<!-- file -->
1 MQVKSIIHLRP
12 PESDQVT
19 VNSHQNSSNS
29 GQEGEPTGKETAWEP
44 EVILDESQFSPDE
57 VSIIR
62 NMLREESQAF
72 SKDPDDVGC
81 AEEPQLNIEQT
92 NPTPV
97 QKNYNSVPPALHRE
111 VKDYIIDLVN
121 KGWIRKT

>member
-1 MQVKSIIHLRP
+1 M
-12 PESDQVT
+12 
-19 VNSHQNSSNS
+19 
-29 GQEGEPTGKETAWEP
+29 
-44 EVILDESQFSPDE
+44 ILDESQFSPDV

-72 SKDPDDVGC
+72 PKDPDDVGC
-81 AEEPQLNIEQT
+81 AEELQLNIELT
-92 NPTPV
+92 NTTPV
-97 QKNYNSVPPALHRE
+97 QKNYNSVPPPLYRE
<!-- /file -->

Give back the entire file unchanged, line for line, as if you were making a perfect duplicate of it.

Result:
1 MQVKSIIHLRP
12 PESDQVT
19 VNSHQNSSNS
29 GQEGEPTGKETAWEP
44 EVILDESQFSPDE
57 VSIIR
62 NMLREESQAF
72 SKDPDDVGC
81 AEEPQLNIEQT
92 NPTPV
97 QKNYNSVPPALHRE
111 VKDYIIDLVN
121 KGWIRKT

>member
-1 MQVKSIIHLRP
+1 M
-12 PESDQVT
+12 
-19 VNSHQNSSNS
+19 
-29 GQEGEPTGKETAWEP
+29 
-44 EVILDESQFSPDE
+44 ILDESQFSPDV

-72 SKDPDDVGC
+72 PKDPDDVGC
-81 AEEPQLNIEQT
+81 AEELQLNIELT
-92 NPTPV
+92 NTTPV
-97 QKNYNSVPPALHRE
+97 QKNYNSVPPPLYRE